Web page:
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Dharma Teachers
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Achaan Chah
Ajahn Chah's simple yet profound style of teaching has a special appeal to Westerners. In 1966 the first westerner (Venerable Sumedho) came to stay with him in Northeast Thailand. The training there was quite harsh and forbidding. Ajahn Chah often pushed his monks to their limits, to test their powers of endurance so that they would develop patience and resolution. The emphasis was always on surrender to the way things are, and great stress was placed upon strict observance of the vinaya, the Buddha's code of ethics.

Ajahn Amaro
I think of myself primarily as a monk who occasionally teaches, who strives to convey the spirit and the letter of Buddhism through my lifestyle, through explanation, and through the imagery of storytelling in order to bring Buddhism to life for people who are seeking truth and freedom.

Ajahn Candasiri

Ajahn Jayanto

Ajahn Jumnien
Ajahn Jumnien* is a Thai forest monk who was born in the southern part of Thailand on May 1, 1936. His earliest experience in meditation was at age five. He was also schooled at an early age in traditional healing and shamanistic practices. At age 20, he ordained as a monk, fulfilling his aspiration for lifelong practice in Buddhist meditation.

Ajahn Karunadhammo
Ven. Ajahn Karunadhammo was born in North Carolina in 1955. He was trained as a nurse and moved to Seattle in his early twenties where he came in contact with the Theravada tradition. In 1992 he helped out with a monastic visit to the Bay Area and spent another two months helping on a winter retreat at Amaravati. He decided to "Go Forth" while in Thailand in December 1995 and asked if he could be part of the prospective California monastery. He arrived in San Francisco in May of 1996, took the Eight Precepts on the thirty-first of that month (Vesakha Puja Day) and was part of the original group arriving at Abhayagiri on June 1, 1996. After a little over a year in white, Anagarika Tom became Samanera Karunadhammo on the Full Moon Day of July 1997 under the preceptorship of Ajahn Pasanno. In May 1998 Samanera Karunadhammo took full bhikkhu ordination, and became the first American-born bhikkhu at the first American branch monastery of the Thai lineage of Ajahn Chah and Ajahn Sumedho.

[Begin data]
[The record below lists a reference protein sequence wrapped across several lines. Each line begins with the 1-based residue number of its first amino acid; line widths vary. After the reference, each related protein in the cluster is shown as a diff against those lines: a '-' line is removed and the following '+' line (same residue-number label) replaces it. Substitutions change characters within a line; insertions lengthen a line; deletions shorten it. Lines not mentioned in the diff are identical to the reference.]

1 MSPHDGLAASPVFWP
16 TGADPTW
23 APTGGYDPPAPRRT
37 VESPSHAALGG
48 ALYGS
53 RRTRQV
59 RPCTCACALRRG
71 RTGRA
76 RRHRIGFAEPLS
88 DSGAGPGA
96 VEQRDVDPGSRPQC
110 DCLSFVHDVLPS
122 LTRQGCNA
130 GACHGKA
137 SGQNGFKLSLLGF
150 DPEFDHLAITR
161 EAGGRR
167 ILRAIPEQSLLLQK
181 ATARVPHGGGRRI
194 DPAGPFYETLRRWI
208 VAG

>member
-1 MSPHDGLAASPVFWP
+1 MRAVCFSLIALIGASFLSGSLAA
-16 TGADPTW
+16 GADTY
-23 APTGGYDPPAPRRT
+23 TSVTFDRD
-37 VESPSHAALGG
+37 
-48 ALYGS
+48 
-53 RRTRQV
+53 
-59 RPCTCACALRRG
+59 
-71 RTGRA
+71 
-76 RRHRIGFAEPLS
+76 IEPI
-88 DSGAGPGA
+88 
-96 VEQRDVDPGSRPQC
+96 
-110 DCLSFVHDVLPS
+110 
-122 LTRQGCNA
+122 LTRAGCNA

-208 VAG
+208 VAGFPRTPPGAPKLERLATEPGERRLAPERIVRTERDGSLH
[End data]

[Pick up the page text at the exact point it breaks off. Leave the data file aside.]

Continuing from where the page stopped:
Ajahn Kovinda

Ajahn Liem
Ajahn Liem Thitadhammo, a highly respected and revered Buddhist monk in the classical Thai Forest Tradition, is Ajahn Chah’s chosen successor. He was born in Sri Saket Province, in Northeastern Thailand, in 1941 and took full bhikkhu ordination at the age of 20. In 1969 he began training under Ajahn Chah, one of Thailand’s most beloved and renowned monks. Even today Ajahn Chah’s reputation and influence continues to grow and spread throughout the world.

Ajahn Metta
Ajahn Metta, born in Germany, received ordination in 1996 at Amaravati Buddhist Monastery in the UK.

Ajahn Pasanno
Ajahn Pasanno took ordination in Thailand in 1974 with Venerable Phra Khru Nanasirivatana as preceptor. During his first year as a monk he was taken by his teacher to meet Ajahn Chah, with whom he asked to be allowed to stay and train. One of the early residents of Wat Pah Nanachat, Ajahn Pasanno became its abbot in his ninth year. During his incumbency Wat Pah Nanachat developed considerably, both in physical size and in reputation. Ajahn Pasanno became a well-known and highly respected monk and Dhamma teacher in Thailand.

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